And of course it is a great mistake to think that Christians have always believed in simply the plain and literal meaning of the Bible, until about 1960 or if you’ve read a bit of Biblical criticism, 1850, when somehow it all meant awry. Origen writing in the early third century thought that if Bible passages were obscure or difficult to swallow, then they must be interpreted as allegories or metaphors. And neither is it the case that those who stuck with the plain meaning of Scripture always won in the end: probably the archetypal heretic in church history – Arius in the fourth century – thought he was defending the plain meaning of the gospels against modernist innovation – but it was his opponents, the writers of the Nicene creed, who carried the day, and accused him in turn of repeating Scripture like a parrot without understanding it. That was the days when people knew how to have real arguments in church.

Now as I say, we can still hear the voices of Mr Evans and Miss Tompkins alive and well in our church today. And the perennial dilemma here is that the attraction of these two characters is also there greatest weakness. Both of these alternatives offer a simple answer. Mr Evans says forget about interpretation, and read the Bible – the answers can be read off the page. Miss Tomkins says don’t worry if you don’t like or understand what the Bible says, we know better now – just ignore anything you don’t like. Both answers are attractive because they are simple, and both answers are in the end unsatisfying and unhelpful because they are too simple. As someone once said, to every difficult and complex question there is a simple and easy answer – the trouble is that that answer is nearly always wrong.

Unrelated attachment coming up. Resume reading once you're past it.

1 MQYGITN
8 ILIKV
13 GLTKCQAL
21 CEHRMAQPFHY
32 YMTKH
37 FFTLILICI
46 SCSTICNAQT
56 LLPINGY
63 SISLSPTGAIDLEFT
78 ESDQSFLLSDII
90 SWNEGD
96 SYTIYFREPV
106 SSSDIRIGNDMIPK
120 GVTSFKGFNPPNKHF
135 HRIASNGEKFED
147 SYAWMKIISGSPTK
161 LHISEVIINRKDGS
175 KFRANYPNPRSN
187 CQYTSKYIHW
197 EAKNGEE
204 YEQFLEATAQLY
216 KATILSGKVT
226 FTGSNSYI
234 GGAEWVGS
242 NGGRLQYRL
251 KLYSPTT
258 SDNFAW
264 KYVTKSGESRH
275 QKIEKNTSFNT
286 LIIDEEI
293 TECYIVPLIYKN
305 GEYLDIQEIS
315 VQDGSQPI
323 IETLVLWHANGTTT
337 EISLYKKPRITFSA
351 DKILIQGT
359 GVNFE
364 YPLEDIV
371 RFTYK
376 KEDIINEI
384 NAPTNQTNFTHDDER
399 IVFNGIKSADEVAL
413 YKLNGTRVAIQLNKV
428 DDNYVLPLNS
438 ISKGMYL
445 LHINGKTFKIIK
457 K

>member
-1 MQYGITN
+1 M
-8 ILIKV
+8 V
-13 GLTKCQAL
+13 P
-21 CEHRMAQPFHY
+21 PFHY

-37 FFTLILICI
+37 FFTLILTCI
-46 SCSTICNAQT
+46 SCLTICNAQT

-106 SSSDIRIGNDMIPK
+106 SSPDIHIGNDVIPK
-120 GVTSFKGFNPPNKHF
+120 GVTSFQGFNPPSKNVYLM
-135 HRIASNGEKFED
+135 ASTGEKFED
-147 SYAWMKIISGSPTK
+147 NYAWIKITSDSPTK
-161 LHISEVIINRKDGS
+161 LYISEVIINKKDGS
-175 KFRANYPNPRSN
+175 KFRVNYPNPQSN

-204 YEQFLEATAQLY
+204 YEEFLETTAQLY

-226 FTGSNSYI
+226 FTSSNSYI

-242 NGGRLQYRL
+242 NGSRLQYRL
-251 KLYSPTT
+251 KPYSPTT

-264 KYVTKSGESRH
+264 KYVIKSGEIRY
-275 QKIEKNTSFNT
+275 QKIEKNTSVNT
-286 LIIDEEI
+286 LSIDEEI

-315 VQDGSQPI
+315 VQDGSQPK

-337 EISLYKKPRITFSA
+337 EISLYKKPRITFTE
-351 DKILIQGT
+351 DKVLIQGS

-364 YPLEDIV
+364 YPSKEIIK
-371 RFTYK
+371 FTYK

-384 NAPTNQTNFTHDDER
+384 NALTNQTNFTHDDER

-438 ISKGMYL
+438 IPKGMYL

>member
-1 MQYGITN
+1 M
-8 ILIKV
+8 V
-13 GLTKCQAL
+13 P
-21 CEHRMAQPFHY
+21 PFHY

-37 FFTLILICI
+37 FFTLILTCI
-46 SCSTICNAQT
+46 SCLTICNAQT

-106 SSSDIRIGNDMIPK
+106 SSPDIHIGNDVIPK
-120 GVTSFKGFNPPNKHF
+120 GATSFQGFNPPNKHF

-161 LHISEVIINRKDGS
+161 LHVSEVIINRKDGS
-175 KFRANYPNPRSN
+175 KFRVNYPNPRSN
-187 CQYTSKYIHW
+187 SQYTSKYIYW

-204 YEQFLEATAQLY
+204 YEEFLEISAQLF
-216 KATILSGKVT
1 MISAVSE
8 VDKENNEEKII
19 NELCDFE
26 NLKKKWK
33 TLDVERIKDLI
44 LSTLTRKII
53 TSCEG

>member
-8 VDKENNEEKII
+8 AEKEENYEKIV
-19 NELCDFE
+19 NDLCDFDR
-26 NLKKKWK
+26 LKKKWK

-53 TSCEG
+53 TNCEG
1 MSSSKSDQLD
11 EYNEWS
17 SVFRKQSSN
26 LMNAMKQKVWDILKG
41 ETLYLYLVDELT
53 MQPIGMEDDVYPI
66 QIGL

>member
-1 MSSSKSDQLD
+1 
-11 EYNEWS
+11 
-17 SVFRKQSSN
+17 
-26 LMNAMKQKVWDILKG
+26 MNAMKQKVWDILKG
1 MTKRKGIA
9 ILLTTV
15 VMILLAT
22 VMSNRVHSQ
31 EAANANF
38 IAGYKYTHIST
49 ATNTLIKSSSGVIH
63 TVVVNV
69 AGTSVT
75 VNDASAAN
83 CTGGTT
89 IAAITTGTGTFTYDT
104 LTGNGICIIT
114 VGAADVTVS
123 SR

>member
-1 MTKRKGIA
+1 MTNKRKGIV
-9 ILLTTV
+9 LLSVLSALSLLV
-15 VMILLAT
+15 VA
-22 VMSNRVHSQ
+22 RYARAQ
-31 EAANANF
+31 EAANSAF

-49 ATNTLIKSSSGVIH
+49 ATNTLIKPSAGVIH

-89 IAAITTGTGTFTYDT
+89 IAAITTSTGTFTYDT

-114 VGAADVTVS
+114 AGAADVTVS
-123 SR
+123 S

Both alternatives deny the possibility that the Bible will become a living document for us: both of them rob the Bible of its ability to speak to us; both deny the possibility of the Bible being one long discussion of God with his people that we are invited to join in as we read. What Jeffrey John found at Oxford was that reading the Bible was an adventure, and it was hard work. There were less easy answers than he expected. Every time we read the Bible, we need to ask it questions – who wrote this and what is their agenda? what sort of literature is it? who is it being written for? what does it say to our situation? – those are all basic questions that we have to ask the Bible as we read it. And furthermore we need to let it ask questions of us: where can you hear God speaking in this passage? does this passage challenge your assumptions and beliefs? what is this passage asking of you?

Even for many generational Christians the Bible has become a dead book. You learn it in Sunday school, then you come across at one point or another a Mr Evans and Miss Tompkins – and then you seem to get stuck. And preachers daren’t try to bridge the gap and suggest that there is a whole more exciting world in the Bible. Next year, 2011, is a very special anniversary. It is four hundred years since the Authorised Version of the Bible was published in this country. It was an event that revolutionised our religious history and nourished this land for generations. People fought and died so that it might be made available in every parish church in the land. To mark that anniversary let us in 2011 determine that we shall take up that book again, read it, with serious intent, and join in the wonderful discussion that is contained with in it, and resolve to hear God speaking his word to us through it – not by seeking easy answers, but by working a little harder at the text, and thereby listening to what it might be saying to our generation.